Last year, Wagers and another Harvard stem cell scientist, Dr. Richard T. Lee, found that a protein called GDF11 could cause a mouse heart thickened with age to revert to a youthful state. No one knew, however, whether the effect was specific to the heart, or would apply to aging in other tissues. Two of the new papers, published online by the journal Science, extend that work to the mouse brain and muscle.

In one study, Wagers and colleagues first connected the blood vessels of old and young mice. They measured profound changes to muscle stem cells in the older mice that made the cells appear more youthful. There were also changes to the structure of muscle. Next, they injected the protein that had been shown to rejuvenate hearts into the older mice. Although some individual mice did not change much, on average, the treated mice could run nearly twice as long on a treadmill as older mice not given the protein. The protein had no effect when injected into younger mice.

In a second study, Dr. Lee Rubin, director of translational medicine at the Harvard Stem Cell Institute, found that after parabiosis, the older mice had an increase in the branching network of blood vessels in the brain and in the rate of creation of new brain cells. Treated mice were more sensitive to changes in smell, suggesting the new neurons had an effect on their abilities. The GDF11 protein alone resulted in similar structural changes.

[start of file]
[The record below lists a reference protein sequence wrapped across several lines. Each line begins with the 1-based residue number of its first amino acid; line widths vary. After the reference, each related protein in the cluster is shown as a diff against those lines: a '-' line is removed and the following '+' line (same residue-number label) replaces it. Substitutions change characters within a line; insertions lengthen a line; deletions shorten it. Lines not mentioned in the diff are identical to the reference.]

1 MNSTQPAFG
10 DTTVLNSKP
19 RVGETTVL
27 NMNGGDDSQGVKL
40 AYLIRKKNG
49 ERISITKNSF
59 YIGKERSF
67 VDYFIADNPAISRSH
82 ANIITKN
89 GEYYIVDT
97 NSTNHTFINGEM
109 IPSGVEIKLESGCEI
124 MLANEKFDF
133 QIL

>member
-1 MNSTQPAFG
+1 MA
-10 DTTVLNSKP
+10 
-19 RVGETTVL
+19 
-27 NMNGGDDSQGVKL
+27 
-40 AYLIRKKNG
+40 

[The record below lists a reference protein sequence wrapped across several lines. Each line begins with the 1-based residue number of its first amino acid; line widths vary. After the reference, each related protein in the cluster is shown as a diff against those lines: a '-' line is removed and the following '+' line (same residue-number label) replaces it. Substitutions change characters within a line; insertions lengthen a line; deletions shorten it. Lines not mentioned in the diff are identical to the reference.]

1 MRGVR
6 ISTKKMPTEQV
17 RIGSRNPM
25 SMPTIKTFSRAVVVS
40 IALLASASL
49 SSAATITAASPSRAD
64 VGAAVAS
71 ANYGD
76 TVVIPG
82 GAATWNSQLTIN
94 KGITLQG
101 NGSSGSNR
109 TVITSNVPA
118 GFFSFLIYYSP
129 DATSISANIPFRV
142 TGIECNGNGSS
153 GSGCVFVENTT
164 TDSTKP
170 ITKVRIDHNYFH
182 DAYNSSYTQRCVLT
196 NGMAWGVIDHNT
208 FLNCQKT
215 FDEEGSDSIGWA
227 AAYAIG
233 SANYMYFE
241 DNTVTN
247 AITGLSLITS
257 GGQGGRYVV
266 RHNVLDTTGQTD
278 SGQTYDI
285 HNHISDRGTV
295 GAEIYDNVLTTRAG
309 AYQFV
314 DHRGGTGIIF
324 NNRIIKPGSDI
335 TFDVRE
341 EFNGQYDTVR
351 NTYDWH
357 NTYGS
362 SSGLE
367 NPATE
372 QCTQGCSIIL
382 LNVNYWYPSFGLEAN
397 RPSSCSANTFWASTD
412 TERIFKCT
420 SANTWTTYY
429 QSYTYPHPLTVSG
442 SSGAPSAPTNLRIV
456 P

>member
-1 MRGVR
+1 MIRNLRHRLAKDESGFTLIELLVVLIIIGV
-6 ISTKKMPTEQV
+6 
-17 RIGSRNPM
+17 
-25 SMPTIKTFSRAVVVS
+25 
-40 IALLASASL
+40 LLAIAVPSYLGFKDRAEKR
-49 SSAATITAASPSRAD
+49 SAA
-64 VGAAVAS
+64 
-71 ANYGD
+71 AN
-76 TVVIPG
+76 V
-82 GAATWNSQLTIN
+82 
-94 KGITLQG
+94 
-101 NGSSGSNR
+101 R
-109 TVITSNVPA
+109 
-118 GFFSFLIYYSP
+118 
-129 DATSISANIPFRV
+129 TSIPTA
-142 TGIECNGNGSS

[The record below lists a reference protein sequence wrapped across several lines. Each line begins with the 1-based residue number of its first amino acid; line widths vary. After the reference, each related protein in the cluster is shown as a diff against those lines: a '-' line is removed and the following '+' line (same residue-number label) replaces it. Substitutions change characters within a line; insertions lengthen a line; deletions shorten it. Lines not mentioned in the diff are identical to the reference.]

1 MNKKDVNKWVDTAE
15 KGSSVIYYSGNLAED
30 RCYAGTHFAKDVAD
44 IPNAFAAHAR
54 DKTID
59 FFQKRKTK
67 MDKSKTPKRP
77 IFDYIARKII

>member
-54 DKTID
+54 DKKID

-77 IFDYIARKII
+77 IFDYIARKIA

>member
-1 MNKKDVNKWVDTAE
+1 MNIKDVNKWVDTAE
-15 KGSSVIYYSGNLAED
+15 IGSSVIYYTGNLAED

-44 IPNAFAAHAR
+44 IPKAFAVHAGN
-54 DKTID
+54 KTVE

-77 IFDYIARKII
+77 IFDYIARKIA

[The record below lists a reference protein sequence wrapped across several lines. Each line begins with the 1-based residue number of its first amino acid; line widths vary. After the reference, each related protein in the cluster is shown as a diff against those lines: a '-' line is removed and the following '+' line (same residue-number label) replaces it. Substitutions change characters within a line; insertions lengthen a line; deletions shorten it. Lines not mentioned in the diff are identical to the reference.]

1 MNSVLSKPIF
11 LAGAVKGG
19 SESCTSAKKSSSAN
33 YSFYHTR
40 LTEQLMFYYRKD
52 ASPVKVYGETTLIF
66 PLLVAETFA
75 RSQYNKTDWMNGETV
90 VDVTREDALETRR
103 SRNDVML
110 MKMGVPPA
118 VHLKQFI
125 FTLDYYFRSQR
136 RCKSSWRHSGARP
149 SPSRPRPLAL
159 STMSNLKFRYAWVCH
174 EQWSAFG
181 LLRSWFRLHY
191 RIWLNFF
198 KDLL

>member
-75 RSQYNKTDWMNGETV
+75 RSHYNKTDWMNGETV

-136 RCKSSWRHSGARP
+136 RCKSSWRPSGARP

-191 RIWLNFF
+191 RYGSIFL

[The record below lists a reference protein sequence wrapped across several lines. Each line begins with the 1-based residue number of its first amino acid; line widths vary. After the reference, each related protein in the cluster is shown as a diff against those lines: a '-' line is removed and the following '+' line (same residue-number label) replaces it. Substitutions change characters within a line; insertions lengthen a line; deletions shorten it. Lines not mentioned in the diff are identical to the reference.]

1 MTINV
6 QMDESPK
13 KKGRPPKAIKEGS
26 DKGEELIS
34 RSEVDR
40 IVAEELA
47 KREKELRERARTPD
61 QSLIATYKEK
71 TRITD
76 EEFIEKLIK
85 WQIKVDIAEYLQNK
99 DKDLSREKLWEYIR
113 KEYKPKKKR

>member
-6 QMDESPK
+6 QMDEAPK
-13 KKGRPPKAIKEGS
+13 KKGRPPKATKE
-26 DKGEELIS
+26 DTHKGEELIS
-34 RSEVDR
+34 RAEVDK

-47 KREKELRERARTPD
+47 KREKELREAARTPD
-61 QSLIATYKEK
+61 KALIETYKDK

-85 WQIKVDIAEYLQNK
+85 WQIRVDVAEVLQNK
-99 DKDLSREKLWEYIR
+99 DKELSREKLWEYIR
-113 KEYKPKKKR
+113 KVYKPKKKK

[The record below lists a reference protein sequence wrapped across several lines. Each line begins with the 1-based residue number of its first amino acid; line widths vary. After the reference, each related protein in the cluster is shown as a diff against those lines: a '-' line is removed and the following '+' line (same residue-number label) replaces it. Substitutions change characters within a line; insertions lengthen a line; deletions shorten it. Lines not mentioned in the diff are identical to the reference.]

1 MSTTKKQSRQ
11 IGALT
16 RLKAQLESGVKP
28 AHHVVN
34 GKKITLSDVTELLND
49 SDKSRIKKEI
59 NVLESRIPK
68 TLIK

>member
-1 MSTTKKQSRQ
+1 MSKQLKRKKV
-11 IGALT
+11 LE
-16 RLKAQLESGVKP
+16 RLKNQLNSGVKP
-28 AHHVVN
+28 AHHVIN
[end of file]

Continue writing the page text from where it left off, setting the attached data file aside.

Wagers said that she has begun working with Atlas Venture, a venture capital firm based in Cambridge, to come up with a strategy to turn the insights about GDF11 into potential treatments that could be tested in people.

David Harrison, an aging researcher at Jackson Laboratory, a nonprofit research organization based in Bar Harbor, Maine, who was not involved in the research, said that an important caveat about the research is that it was done on a particular strain of mouse that is inbred. It will be important, he said, to test the protein’s effect in a more genetically diverse population of mice before thinking about extending the work to clinical trials.